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Inspection report

Date of Inspection: 16 July 2013
Date of Publication: 2 October 2013
Inspection Report published 02 October 2013 PDF

People should be given the medicines they need when they need them, and in a safe way (outcome 9)

Meeting this standard

We checked that people who use this service

  • Will have their medicines at the times they need them, and in a safe way.
  • Wherever possible will have information about the medicine being prescribed made available to them or others acting on their behalf.

How this check was done

We looked at the personal care or treatment records of people who use the service, carried out a visit on 16 July 2013, observed how people were being cared for and talked with staff. We reviewed information given to us by the provider and talked with other authorities.

Our judgement

People were protected against the risks associated with medicines because the provider had appropriate arrangements in place to manage medicines.

Reasons for our judgement

The home had a current medication policy that included information and guidance on the administration, retention, disposal and recording of medication.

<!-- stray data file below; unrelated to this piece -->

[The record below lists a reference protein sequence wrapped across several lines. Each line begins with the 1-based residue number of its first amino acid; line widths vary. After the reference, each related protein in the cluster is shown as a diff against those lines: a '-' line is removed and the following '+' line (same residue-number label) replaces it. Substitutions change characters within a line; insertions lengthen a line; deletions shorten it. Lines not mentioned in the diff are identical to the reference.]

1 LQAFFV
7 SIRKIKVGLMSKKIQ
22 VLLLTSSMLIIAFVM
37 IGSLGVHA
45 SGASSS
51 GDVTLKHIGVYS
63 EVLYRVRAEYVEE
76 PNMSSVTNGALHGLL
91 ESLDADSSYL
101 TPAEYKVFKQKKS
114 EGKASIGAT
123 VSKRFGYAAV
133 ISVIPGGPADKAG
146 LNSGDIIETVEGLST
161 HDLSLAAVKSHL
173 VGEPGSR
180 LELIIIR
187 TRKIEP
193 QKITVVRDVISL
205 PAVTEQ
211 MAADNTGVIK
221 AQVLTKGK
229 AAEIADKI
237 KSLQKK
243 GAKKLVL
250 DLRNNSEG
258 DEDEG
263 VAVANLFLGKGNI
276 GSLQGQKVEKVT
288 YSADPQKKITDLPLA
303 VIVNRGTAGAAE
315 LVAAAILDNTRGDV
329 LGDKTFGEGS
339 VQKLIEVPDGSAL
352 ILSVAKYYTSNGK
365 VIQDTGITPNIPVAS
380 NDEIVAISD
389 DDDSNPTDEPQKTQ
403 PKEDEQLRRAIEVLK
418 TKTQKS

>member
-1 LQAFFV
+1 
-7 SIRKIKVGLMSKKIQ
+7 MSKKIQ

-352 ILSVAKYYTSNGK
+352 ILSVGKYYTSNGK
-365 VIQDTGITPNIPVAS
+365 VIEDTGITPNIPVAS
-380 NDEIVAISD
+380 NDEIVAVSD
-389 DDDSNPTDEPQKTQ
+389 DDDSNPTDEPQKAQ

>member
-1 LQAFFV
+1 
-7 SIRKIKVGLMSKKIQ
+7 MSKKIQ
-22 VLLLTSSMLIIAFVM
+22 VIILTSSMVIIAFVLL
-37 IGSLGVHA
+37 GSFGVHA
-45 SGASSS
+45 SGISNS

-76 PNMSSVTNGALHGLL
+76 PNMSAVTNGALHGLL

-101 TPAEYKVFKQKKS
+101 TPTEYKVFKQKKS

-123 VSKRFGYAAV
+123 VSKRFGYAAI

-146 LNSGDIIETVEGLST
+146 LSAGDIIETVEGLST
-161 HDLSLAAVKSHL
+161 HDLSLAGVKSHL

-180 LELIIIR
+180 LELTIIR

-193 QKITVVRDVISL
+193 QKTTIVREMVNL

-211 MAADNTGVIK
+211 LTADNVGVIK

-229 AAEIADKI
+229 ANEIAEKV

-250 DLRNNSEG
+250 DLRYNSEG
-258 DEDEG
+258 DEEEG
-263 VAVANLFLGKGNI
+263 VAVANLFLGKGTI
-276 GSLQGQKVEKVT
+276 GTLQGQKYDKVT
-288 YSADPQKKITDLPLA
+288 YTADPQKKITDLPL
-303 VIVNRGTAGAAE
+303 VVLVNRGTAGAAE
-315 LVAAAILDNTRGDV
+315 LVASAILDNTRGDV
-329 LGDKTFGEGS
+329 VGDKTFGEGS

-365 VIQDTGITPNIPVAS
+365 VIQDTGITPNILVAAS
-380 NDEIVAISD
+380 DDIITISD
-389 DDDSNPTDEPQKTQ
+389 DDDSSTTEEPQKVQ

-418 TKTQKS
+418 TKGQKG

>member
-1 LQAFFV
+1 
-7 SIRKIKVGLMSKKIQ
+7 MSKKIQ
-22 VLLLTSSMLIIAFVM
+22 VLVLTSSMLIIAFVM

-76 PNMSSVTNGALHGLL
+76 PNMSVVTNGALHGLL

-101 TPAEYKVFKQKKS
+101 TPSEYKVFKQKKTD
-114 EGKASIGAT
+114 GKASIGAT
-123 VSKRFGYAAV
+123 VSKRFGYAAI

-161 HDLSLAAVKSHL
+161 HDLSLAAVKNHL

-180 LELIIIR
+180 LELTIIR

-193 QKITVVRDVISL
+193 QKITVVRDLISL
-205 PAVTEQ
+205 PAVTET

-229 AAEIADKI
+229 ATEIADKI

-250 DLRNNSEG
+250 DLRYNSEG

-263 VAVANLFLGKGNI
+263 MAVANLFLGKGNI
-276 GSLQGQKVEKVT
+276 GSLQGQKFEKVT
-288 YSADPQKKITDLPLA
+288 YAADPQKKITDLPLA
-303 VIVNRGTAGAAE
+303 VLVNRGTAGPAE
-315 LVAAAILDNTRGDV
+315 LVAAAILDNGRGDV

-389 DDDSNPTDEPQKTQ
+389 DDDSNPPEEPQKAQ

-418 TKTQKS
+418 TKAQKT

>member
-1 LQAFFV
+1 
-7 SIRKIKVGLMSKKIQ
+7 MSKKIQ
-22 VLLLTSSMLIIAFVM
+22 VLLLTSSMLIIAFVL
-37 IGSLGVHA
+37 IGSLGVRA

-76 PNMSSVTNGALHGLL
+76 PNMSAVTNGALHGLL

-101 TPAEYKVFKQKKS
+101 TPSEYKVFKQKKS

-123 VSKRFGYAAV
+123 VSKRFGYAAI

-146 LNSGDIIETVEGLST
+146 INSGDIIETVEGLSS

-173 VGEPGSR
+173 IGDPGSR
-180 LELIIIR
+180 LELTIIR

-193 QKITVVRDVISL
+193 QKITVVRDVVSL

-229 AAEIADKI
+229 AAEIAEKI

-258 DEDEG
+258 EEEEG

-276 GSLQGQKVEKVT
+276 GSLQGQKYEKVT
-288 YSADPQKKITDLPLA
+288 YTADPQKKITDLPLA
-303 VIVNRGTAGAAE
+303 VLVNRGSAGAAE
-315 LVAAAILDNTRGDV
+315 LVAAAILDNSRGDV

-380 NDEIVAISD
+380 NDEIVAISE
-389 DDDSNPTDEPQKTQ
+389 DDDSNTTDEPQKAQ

We observed medication being administered to one person during their breakfast. This was done in a person centred way and on looking at the administration record at the right time.

We observed during the inspection that medicines were stored securely in a locked cabinet in the office.There were no people living at the home at the time of our inspection who were prescribed a controlled drug. We saw that the refrigerator used to store medicines had the temperature recorded daily. There were no omissions in the recording records and all temperatures were within agreed limits.

Medicines were administered appropriately. We looked at the Medicine Administration Records (MAR) for the two people who live in the service. We saw that medication administered was correctly recorded. It also showed any reasons for the person not having had their medicine, for example if they refused or were asleep. There were no omissions in the entries. Appropriate records were maintained where people were prescribed a variable dose of medicine. The MAR charts showed the maximum daily dosage people were prescribed and what increments the medicines could be given. For example, a person who was prescribed a variable dose of paracetamol could have one or two tablets up to four times daily, with a maximum dosage of eight each day. Records showed that staff had signed the MAR chart to indicate that that the medicine had been given and the amount that had been administered. There was evidence of good practice in administration of medication

Medicines were administered safely. We saw from staff records that staff who administered medicines to people had received appropriate training. We spoke with the provider about staff competency assessments in medicines who told us this is undertaken and recorded in their staff records. When we reviewed staff files we saw evidence that medication competency assessments had been carried with staff.